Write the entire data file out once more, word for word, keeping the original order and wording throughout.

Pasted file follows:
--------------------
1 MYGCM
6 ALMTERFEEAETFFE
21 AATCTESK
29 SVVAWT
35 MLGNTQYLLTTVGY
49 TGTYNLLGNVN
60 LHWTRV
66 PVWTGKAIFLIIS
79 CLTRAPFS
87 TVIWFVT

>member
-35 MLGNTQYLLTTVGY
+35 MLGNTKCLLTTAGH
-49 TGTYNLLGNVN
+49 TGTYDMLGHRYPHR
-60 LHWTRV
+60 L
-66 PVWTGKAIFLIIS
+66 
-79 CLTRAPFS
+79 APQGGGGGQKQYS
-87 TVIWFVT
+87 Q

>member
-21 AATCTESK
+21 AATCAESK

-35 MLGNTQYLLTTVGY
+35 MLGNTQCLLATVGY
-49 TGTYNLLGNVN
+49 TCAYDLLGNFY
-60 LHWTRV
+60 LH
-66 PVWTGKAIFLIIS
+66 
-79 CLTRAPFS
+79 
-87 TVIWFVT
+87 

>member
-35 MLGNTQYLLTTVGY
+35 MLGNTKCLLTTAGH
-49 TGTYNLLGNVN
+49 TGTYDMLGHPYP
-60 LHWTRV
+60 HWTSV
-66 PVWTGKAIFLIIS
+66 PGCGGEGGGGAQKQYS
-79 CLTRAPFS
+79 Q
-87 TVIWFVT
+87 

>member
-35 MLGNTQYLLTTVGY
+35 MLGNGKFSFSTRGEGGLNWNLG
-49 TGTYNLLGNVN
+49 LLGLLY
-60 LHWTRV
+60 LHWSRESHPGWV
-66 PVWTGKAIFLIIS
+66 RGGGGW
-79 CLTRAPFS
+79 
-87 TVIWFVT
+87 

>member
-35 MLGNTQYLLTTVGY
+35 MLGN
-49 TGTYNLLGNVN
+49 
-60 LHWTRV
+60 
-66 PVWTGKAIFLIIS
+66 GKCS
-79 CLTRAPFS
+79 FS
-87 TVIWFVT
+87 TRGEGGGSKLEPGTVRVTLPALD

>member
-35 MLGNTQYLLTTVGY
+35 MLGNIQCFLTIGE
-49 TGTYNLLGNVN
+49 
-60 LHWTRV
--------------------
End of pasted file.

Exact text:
1 MYGCM
6 ALMTERFEEAETFFE
21 AATCTESK
29 SVVAWT
35 MLGNTQYLLTTVGY
49 TGTYNLLGNVN
60 LHWTRV
66 PVWTGKAIFLIIS
79 CLTRAPFS
87 TVIWFVT

>member
-35 MLGNTQYLLTTVGY
+35 MLGNTKCLLTTAGH
-49 TGTYNLLGNVN
+49 TGTYDMLGHRYPHR
-60 LHWTRV
+60 L
-66 PVWTGKAIFLIIS
+66 
-79 CLTRAPFS
+79 APQGGGGGQKQYS
-87 TVIWFVT
+87 Q

>member
-21 AATCTESK
+21 AATCAESK

-35 MLGNTQYLLTTVGY
+35 MLGNTQCLLATVGY
-49 TGTYNLLGNVN
+49 TCAYDLLGNFY
-60 LHWTRV
+60 LH
-66 PVWTGKAIFLIIS
+66 
-79 CLTRAPFS
+79 
-87 TVIWFVT
+87 

>member
-35 MLGNTQYLLTTVGY
+35 MLGNTKCLLTTAGH
-49 TGTYNLLGNVN
+49 TGTYDMLGHPYP
-60 LHWTRV
+60 HWTSV
-66 PVWTGKAIFLIIS
+66 PGCGGEGGGGAQKQYS
-79 CLTRAPFS
+79 Q
-87 TVIWFVT
+87 

>member
-35 MLGNTQYLLTTVGY
+35 MLGNGKFSFSTRGEGGLNWNLG
-49 TGTYNLLGNVN
+49 LLGLLY
-60 LHWTRV
+60 LHWSRESHPGWV
-66 PVWTGKAIFLIIS
+66 RGGGGW
-79 CLTRAPFS
+79 
-87 TVIWFVT
+87 

>member
-35 MLGNTQYLLTTVGY
+35 MLGN
-49 TGTYNLLGNVN
+49 
-60 LHWTRV
+60 
-66 PVWTGKAIFLIIS
+66 GKCS
-79 CLTRAPFS
+79 FS
-87 TVIWFVT
+87 TRGEGGGSKLEPGTVRVTLPALD

>member
-35 MLGNTQYLLTTVGY
+35 MLGNIQCFLTIGE
-49 TGTYNLLGNVN
+49 
-60 LHWTRV